The inaugural MEGATRANS2018 held in Melbourne from 10 – 12 May, brought together Australia’s supply chain and logistics industry under one roof for the first time in Australia.
Used by many businesses as an opportunity to launch new products, communicate with others in the industry and to network with delegates and exhibitors alike, the first-ever MEGATRANS2018 was hailed as a great success for the industry.
Attended by senior leaders, decision makers and business owners, this was the first time in Australia where the premier freight, transport, logistics and supply chain management organisations could be found together under one roof.
A rare opportunity for all modes of transport and logistics to get together and discuss common concerns such as productivity, safety and efficiency, MEGATRANS is now firmly placed as a must-attend networking event in the logistics and supply chain events calendar.
Across the three days various seminars, briefings and knowledge sharing events took place, and Logistics & Materials Handling was on the ground reporting back the latest developments, opportunities and innovations across the logistics industry.
What’s in store for the future of Australia’s ports?
Held in partnership with MEGATRANS2018, the Victorian Transport Association (VTA) assembled a list of senior leaders from the Victorian Ports communities to address the future of Australia’s ports industry.
Peter Anderson, CEO at VTA spoke of the need for more collaboration across the entire supply chain, freight and logistics industry. “We all have a common goal of driving for improvement, productivity and efficiency, but the hard part is for us to coordinate and work together,” he said.
Peter spoke of the importance of the port industry to Australia’s economy and how without the work of the ports a sustainable economy is impossible. He stressed the importance of communication and commented that “open discussion, clear thinking and a can-do attitude is needed to improve processes and ensure economic prosperity.”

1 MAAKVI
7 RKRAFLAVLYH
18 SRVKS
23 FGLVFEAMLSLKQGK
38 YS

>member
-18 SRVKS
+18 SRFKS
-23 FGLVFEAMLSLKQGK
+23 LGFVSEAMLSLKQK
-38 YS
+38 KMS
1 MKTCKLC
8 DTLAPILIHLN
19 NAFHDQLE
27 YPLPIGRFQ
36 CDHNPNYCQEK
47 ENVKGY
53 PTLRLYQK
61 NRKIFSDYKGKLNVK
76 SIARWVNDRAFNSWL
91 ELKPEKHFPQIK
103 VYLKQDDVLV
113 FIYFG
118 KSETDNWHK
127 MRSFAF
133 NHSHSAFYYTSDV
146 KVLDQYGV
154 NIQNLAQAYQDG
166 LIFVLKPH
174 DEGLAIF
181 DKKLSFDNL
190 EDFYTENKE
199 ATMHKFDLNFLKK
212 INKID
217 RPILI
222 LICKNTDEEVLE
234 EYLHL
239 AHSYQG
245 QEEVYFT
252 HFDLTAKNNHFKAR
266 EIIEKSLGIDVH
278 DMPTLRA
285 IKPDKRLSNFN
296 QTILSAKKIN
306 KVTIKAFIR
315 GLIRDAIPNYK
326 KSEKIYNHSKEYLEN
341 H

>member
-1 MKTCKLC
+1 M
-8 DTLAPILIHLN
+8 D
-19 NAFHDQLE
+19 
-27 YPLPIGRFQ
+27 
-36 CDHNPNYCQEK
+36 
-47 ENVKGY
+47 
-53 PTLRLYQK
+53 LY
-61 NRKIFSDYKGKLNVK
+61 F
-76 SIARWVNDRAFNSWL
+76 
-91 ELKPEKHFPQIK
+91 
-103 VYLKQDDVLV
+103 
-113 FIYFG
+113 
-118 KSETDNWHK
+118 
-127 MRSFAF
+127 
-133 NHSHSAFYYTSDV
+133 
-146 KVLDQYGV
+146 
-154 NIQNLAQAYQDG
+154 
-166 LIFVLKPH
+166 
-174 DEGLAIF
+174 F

Tony Sparkman, Head of Continuous Improvement at DP World, told delegates of the investments happening at Swanson Dock. DP World has identified a total of 57 projects that need addressing and a total of $70 million dollars has been allocated. Included in this is the recent addition of two new key cranes at Swanson Dock. “We are constantly challenging the way we do things, we need to prioritise where we spend our money and where we get the best value,” he said.
Similarly, Port of Melbourne CEO Brendan Bourke spoke of the importance of collaboration within the industry as well as the larger community. “We need to listen better and communicate more. How we connect across the supply chain and grow as a city port is fundamental to our shared vision to prosper and grow,” Brendan said.
Brendan informed delegates that by 2065 it is expected there will be a demand of around 12 million TEU at the Port of Melbourne. “People are moving to Victoria at a fast rate, immigration is up and we need to cater for that demand.”
Preparing for the future is a priority at the Port of Melbourne, and the privatisation of the Port has allowed for some long-term certainty, with the Port currently being leased for 50 years. As a result of this the port is working on a 30-year plan as well as a large-scale study to track a container from origin to destination, last done in 2009. “We will make this data available to all, this is an expensive and vast project that will only be done once in a decade. We want to work closely with all of our stakeholders and minimise impact for the community,” Brendan said.
A social licence to operate
For the Port of Portland, connecting with its local community via social media has had a great impact on stakeholder and community engagement.
“As a private asset, of course you need to give returns, but delivering good news is also an important factor. It’s about communicating what you are giving back – it’s not just about dust and noise complaints,” Jim Cooper, CEO of the Port of Portland said.
“We have been sharing interesting stories about the Port’s history, its restoration and the people who are involved in the daily activities,” Jim said. This has been a great asset for the Port, if the Port has a bad day with dust or noise, it is able to capitalise on some good stories to reinforce the greater aim of the port and its work. “When you have a noisy or dusty day, you have a positive asset to lean back on. These good stories have been good capital for our business,” Jim explained.
Interacting on social media has also enabled the Port of Portland to react to customer complaints much quicker than previously done so, increasing engagement and dealing with issues as they happen.
Ministerial breakfast briefing
To mark the official beginning of the show, MEGATRANS2018 hosted a breakfast briefing where business leaders, influencers and government came together to discuss the latest developments and opportunities for logistics and transport in Australia.